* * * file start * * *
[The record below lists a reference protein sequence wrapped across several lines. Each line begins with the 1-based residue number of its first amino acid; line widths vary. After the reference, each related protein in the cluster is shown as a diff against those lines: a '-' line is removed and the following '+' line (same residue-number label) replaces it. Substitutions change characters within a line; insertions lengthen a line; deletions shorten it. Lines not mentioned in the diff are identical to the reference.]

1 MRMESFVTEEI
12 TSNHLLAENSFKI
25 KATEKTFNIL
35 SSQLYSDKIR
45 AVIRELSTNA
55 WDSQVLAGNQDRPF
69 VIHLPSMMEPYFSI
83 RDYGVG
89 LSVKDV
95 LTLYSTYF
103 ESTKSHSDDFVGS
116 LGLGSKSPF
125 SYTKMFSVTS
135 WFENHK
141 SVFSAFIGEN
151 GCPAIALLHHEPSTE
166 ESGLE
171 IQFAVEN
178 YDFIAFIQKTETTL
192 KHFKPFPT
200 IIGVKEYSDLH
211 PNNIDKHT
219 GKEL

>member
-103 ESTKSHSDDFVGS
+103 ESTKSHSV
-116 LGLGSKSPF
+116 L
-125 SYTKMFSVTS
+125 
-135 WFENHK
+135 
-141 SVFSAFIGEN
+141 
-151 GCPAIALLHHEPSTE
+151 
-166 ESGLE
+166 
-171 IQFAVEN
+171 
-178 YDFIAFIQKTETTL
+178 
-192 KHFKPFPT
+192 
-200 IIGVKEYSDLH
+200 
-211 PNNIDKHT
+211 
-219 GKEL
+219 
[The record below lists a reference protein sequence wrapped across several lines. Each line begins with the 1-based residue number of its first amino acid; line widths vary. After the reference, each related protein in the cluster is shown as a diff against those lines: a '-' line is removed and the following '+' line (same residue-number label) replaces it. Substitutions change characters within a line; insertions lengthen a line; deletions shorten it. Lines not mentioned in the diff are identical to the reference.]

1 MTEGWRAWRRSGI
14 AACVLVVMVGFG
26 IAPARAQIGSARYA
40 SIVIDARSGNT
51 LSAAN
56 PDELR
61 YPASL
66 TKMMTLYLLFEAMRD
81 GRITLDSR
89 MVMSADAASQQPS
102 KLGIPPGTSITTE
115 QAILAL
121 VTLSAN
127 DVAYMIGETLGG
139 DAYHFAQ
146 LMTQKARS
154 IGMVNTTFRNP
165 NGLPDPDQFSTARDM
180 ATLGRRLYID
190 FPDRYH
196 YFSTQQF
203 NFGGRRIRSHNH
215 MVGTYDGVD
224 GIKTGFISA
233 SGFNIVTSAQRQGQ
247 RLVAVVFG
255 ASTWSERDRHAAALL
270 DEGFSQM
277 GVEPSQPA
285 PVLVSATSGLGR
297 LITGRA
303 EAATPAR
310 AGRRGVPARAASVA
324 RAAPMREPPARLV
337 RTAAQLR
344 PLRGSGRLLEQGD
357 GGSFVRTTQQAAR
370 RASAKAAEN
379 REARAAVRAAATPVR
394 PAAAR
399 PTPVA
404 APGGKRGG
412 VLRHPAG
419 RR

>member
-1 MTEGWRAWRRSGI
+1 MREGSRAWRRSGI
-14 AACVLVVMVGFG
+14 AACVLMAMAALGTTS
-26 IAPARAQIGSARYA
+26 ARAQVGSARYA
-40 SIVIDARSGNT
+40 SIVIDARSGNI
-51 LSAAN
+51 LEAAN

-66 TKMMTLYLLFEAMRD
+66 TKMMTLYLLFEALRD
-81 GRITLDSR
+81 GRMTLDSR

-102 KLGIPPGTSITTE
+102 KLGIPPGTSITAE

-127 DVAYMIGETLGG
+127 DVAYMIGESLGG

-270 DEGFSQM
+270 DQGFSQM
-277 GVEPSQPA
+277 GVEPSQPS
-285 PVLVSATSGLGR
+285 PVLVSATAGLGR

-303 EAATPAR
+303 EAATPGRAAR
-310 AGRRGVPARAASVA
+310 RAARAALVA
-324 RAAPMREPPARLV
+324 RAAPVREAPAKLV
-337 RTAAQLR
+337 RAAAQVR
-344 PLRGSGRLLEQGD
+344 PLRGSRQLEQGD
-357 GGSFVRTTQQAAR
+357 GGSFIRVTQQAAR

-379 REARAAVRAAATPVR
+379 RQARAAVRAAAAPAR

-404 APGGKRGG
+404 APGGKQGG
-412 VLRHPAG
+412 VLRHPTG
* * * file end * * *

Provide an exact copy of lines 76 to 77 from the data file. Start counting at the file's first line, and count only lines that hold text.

224 GIKTGFISA
233 SGFNIVTSAQRQGQ